Spider-Man: No Way Home

Genre: Action, Adventure

Director: Jon Watts

Screenplay: Chris McKenna, Erik Sommers

Cast: Tom Holland, Benedict Cumberbatch, Zendaya, Jacob Batalon, J.K. Simmons, Benedict Wong, Marisa Tomei, Jon Favreau, Rhys Ifans, Thomas Haden Church, Alfred Molina, Jamie Foxx, Willem Dafoe

Running Length:  148 minutes

Synopsis: For the first time in the cinematic history of Spider-Man (Tom Holland), our friendly neighborhood hero’s identity is revealed, bringing his superhero responsibilities into conflict with his normal life and putting those he cares about most at risk. When he enlists Doctor Strange’s (Benedict Cumberbatch) help to restore his secret, the spell tears a hole in their world, releasing the most powerful villains who’ve ever fought a Spider-Man in any universe. Now, Peter will have to overcome his greatest challenge yet, which will not only forever alter his own future but the future of the Multiverse.

Review: Note that this review does not contain spoilers beyond what was readily available in the trailers and promotional material, but proceed with caution in any case if you’re totally averse to spoilers.

If you thought one comic cinematic universe was plenty, Sony Pictures’ (and Disney, technically) third installment of Spider-Man in the Marvel Cinematic Universe would like to ask you to hold its beer – bringing back villains and familiar elements from across all prior Spider-Man films (7 live-action ones spanning three different Spider-Men, plus the spectacular Into the Spider-Verse, an animated film that remains the best Spider-Man movie released), and giving multiple characters proper send-offs that they were never accorded previously.

It’s enough to send long-time fans of the masked webslinger into a tizzy, but the true masterstroke in No Way Home is how it never alienates the more casual moviegoer, and the film is a solidly entertaining one regardless of whether your foray into the Spider-Verse commenced during the Tom Holland era, or earlier in the Andrew Garfield or Tobey Maguire eras.

Spider-Man has always been one of the most beloved comic superheroes, and personally I believe that’s because he’s so stubbornly mortal and human despite his superhuman powers. Peter Parker’s mistakes have almost cost him dearly, and yet he infallibly bounces back from them, a little worse for wear but still an eternal optimist. To err is human, and that human aspect makes Spider-Man a very easy protagonist to root for versus many other superheroes.

In No Way Home, this is brought into sharp relief, both because Peter Parker proposes a unique, out-of-left-field solution for the villains from the multiverse that pay him a visit, but also because this is the first film where we see his character grow up and dealing with the very human aspect of grief and loss. It’s rare to say that a superhero movie manages to deal an emotional gut punch, but No Way Home manages to do this multiple times and is a better film for it. Holland has also grown into the role, and this is undoubtedly his best performance yet as Spider-Man (or more accurately, Peter Parker), delivering both the physicality of a superhero and the emotional vulnerability of a teenaged boy progressing into adulthood.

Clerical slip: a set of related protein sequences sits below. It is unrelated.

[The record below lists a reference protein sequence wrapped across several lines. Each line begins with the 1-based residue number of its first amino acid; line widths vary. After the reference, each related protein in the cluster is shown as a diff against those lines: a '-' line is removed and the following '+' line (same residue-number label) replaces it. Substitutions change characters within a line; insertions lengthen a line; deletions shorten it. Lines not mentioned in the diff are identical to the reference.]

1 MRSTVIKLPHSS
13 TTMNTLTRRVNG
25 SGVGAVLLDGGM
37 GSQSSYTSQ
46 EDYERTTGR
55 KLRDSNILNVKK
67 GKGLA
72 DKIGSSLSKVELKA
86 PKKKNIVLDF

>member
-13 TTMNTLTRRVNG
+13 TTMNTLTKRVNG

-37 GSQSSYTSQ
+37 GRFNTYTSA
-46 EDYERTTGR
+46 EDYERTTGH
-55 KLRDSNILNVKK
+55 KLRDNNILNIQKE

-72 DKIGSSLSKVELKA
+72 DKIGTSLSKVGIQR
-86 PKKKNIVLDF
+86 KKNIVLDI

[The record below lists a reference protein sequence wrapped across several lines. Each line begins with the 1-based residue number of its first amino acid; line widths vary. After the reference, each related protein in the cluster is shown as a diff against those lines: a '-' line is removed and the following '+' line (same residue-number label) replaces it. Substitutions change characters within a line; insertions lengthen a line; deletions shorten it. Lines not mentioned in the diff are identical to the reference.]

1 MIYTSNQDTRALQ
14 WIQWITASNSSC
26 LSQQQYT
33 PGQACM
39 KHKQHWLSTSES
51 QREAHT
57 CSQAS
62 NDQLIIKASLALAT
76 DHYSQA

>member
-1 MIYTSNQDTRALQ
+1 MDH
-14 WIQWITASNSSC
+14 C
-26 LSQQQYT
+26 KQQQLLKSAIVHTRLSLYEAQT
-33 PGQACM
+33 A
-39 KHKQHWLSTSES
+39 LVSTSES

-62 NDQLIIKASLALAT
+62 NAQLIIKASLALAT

No Way Home also satisfies on all the typical fronts of a Marvel film, with some great action setpieces that while not breaking any new ground, surely scratches the action itch, but also not leaving out the more “friendly neighbourhood” aspects of Parker, including his personal relationships with friends and family, sprinkled with a healthy dose of humour. It is a lot for a single film to handle, and at times No Way Home teeters on the edge of feeling overstuffed despite being almost two and a half hours long (yes, you also need to sit through the entire end credits roll to catch two post-credit scenes). But when a film is as hugely entertaining as No Way Home, it’s easy to ignore the little niggles that one might have.

It’s no secret that Sony and Disney had to wrangle a lot of technicalities to get this third film made, but with No Way Home, Amy Pascal and Kevin Feige have very successfully managed to open up possibilities for Spider-Man to be co-developed with Disney in the future within the MCU, or for Sony to develop films in the standalone Spider-Verse that they own. And if they can be as good as No Way Home, I am all for it.

Rating: * * * ½ (out of four stars)


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